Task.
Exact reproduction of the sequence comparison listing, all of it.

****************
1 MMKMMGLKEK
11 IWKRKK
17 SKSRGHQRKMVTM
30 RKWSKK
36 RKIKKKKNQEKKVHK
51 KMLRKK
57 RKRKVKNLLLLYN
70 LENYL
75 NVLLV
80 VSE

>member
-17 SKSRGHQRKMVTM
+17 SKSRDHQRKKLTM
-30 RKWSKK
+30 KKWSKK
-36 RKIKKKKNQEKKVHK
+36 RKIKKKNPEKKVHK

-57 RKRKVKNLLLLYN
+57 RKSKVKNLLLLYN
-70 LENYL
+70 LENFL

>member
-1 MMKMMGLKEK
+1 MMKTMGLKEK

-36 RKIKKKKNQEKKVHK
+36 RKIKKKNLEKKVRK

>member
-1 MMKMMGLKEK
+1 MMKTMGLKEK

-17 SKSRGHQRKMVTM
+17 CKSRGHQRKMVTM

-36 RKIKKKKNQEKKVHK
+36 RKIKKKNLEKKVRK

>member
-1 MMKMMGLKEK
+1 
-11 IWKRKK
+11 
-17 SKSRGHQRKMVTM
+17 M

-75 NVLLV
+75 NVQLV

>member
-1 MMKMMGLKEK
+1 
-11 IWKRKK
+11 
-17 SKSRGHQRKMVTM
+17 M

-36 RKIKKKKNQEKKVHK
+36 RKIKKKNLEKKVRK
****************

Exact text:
1 MMKMMGLKEK
11 IWKRKK
17 SKSRGHQRKMVTM
30 RKWSKK
36 RKIKKKKNQEKKVHK
51 KMLRKK
57 RKRKVKNLLLLYN
70 LENYL
75 NVLLV
80 VSE

>member
-17 SKSRGHQRKMVTM
+17 SKSRDHQRKKLTM
-30 RKWSKK
+30 KKWSKK
-36 RKIKKKKNQEKKVHK
+36 RKIKKKNPEKKVHK

-57 RKRKVKNLLLLYN
+57 RKSKVKNLLLLYN
-70 LENYL
+70 LENFL

>member
-1 MMKMMGLKEK
+1 MMKTMGLKEK

-36 RKIKKKKNQEKKVHK
+36 RKIKKKNLEKKVRK

>member
-1 MMKMMGLKEK
+1 MMKTMGLKEK

-17 SKSRGHQRKMVTM
+17 CKSRGHQRKMVTM

-36 RKIKKKKNQEKKVHK
+36 RKIKKKNLEKKVRK

>member
-1 MMKMMGLKEK
+1 
-11 IWKRKK
+11 
-17 SKSRGHQRKMVTM
+17 M

-75 NVLLV
+75 NVQLV

>member
-1 MMKMMGLKEK
+1 
-11 IWKRKK
+11 
-17 SKSRGHQRKMVTM
+17 M

-36 RKIKKKKNQEKKVHK
+36 RKIKKKNLEKKVRK